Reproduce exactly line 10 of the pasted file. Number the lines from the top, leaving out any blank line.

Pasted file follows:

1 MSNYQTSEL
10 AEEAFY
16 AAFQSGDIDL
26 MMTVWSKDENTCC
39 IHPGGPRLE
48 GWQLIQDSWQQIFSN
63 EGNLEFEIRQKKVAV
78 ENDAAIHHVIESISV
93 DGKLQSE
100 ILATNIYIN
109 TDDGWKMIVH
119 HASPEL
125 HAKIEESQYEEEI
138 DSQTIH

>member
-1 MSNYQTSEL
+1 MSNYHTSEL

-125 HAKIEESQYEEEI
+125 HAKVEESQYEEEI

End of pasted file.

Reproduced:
100 ILATNIYIN